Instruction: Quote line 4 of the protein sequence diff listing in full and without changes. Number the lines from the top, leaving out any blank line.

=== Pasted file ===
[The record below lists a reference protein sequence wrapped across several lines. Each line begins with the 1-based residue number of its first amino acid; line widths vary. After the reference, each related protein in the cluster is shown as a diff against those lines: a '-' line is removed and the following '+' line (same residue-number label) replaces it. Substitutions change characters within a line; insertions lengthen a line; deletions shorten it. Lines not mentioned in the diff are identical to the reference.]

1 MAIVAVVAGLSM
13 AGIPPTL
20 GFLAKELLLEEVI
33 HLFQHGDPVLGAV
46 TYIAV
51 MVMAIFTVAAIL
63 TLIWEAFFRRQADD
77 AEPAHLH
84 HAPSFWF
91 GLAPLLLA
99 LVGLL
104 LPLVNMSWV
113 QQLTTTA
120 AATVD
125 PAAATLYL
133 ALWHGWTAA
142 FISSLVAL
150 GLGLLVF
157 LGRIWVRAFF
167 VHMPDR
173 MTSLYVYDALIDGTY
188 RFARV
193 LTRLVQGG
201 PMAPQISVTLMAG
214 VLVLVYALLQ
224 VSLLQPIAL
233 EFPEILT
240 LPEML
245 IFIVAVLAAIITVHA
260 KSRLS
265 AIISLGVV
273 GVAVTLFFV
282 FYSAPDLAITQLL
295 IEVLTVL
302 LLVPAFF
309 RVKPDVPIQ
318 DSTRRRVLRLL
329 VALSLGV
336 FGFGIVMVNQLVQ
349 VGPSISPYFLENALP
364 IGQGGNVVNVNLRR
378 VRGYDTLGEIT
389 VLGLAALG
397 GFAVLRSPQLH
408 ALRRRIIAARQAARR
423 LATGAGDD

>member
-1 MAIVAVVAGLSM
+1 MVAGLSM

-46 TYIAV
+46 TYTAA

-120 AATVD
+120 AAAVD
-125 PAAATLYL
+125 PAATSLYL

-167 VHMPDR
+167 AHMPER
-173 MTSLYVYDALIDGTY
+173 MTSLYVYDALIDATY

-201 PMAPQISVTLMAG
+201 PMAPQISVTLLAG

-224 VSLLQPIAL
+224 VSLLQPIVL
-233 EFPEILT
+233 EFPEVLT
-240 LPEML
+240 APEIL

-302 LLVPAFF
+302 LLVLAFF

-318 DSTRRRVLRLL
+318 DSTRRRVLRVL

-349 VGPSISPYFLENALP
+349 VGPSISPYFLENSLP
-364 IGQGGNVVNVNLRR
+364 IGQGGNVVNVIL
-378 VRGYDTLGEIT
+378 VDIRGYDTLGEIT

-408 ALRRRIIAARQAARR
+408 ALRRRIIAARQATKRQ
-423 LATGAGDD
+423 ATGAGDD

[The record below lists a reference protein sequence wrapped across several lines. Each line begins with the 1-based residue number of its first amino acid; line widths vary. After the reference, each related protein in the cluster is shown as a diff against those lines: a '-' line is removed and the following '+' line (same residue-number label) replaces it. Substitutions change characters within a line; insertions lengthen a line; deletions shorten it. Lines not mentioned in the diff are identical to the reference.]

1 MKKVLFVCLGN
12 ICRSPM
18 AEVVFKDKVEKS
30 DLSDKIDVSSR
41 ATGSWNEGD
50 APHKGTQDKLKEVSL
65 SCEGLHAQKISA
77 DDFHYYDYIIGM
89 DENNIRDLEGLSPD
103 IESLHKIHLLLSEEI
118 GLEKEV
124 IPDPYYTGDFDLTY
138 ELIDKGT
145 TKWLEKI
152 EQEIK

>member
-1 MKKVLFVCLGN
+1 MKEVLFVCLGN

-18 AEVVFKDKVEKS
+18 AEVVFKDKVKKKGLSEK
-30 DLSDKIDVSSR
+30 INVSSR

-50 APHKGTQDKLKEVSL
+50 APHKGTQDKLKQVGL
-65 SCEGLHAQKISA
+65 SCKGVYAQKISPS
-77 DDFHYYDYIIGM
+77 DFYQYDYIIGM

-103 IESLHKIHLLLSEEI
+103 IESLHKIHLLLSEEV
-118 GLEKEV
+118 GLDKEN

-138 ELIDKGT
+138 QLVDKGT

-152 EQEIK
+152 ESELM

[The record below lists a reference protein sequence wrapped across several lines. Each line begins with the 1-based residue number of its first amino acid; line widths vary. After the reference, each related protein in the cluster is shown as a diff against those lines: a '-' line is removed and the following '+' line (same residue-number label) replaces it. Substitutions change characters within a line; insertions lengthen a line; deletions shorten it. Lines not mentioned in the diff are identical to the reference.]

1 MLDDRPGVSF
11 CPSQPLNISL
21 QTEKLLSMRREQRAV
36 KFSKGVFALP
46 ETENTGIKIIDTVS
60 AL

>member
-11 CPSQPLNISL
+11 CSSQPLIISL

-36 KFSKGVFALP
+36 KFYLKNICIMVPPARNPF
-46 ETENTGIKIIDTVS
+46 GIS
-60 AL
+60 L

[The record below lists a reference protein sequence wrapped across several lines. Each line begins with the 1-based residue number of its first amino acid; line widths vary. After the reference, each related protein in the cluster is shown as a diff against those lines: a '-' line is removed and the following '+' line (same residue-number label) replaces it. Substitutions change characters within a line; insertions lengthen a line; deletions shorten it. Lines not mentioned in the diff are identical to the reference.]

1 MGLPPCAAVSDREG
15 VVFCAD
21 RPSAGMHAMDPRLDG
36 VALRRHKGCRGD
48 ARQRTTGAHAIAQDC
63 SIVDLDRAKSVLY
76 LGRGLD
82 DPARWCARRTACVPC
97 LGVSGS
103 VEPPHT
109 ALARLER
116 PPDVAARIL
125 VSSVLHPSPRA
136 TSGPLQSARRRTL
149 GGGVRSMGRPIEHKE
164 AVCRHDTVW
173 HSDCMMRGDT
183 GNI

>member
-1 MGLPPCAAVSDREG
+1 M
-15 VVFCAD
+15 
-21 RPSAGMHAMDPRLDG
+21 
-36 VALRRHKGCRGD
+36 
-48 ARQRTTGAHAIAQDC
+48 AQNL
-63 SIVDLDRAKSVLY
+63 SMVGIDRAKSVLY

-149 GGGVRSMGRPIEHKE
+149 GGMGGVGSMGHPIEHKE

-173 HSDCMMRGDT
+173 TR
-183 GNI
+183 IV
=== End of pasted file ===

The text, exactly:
20 GFLAKELLLEEVI